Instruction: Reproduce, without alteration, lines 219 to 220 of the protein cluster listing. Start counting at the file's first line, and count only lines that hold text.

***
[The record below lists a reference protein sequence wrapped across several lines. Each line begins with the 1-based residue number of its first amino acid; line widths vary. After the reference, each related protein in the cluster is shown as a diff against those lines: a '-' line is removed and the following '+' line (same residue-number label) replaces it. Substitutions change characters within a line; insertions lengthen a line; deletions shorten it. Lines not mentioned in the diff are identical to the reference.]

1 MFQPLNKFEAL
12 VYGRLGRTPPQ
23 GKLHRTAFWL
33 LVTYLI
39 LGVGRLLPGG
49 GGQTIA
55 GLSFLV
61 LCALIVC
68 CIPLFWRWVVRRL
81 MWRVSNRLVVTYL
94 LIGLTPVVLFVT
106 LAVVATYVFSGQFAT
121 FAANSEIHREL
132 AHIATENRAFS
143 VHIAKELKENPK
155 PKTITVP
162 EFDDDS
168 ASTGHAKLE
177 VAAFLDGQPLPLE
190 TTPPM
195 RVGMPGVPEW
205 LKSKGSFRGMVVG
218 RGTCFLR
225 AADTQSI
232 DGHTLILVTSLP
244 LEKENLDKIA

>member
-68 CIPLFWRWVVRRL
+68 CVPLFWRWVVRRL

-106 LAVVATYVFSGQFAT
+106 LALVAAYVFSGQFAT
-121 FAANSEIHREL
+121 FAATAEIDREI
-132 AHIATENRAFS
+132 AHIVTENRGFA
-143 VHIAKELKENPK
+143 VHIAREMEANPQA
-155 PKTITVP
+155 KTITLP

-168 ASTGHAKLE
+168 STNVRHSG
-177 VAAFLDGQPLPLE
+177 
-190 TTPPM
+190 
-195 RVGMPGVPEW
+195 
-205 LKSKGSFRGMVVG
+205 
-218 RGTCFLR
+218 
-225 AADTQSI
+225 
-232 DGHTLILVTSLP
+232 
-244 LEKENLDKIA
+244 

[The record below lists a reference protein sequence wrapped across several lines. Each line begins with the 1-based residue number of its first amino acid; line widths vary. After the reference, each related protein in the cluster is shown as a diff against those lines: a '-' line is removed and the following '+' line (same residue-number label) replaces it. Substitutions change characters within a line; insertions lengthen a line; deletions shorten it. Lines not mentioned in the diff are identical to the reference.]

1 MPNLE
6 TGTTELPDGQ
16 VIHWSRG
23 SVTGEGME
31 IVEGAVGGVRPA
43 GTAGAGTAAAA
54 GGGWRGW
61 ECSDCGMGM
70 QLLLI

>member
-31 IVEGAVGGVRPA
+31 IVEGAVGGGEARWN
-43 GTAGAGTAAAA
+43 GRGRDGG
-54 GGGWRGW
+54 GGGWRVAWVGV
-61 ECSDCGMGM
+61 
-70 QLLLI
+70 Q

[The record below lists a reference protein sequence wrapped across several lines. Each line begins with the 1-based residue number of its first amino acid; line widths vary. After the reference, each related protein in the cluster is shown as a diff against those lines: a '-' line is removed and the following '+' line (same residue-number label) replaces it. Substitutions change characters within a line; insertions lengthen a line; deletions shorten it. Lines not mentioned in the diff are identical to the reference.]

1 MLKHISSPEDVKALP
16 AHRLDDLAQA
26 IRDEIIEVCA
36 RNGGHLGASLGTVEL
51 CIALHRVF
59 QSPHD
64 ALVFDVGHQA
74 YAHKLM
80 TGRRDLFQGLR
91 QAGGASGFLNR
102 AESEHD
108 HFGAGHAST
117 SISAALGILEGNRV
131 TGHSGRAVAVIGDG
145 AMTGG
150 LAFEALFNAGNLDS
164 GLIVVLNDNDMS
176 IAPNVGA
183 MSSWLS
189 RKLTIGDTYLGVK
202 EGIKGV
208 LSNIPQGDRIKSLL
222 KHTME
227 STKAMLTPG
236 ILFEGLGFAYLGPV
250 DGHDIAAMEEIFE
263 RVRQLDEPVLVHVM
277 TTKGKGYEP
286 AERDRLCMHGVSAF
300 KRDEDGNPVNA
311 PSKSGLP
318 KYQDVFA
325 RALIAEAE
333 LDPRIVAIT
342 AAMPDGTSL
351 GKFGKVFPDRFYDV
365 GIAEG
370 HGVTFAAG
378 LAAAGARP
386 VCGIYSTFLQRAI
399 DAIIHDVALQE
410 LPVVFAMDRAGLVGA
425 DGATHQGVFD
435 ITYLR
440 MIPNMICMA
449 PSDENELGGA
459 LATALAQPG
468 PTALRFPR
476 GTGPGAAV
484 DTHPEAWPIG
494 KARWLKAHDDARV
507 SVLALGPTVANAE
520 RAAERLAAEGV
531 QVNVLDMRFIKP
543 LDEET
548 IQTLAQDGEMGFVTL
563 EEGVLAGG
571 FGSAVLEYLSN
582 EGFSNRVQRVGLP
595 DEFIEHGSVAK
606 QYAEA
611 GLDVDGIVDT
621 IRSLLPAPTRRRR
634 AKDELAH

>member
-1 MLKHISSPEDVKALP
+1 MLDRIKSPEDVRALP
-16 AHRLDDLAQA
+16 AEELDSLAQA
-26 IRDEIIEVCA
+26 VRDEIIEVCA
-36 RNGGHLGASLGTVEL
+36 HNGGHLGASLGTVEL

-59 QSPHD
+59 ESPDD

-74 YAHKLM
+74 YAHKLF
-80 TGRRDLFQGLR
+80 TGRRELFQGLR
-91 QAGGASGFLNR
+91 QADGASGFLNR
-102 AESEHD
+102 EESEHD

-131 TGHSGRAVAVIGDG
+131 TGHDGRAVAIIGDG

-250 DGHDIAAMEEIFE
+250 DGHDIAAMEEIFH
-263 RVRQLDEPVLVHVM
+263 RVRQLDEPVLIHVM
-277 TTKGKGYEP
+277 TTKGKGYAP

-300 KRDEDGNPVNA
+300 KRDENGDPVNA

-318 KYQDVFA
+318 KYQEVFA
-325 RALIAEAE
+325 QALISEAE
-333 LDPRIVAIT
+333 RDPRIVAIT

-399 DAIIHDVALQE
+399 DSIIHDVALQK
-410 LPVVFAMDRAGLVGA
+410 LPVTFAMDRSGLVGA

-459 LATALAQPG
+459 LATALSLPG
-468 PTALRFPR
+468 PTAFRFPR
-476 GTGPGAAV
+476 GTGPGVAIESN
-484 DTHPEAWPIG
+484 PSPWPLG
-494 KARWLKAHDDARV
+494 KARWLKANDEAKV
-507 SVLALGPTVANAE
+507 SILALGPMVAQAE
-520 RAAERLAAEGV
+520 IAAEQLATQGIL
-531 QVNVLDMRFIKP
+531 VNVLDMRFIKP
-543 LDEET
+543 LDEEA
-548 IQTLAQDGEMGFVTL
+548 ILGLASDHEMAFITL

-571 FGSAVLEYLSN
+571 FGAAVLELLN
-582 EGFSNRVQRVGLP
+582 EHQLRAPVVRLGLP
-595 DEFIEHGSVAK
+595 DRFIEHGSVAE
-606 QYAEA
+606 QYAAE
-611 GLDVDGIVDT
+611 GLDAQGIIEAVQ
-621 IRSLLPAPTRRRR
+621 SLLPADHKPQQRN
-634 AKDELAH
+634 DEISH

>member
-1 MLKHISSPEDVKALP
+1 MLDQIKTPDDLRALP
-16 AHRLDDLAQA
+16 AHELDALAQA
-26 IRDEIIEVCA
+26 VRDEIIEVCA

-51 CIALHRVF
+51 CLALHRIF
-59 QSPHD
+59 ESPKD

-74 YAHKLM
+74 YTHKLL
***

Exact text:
-1 MLKHISSPEDVKALP
+1 MLDQIKTPDDLRALP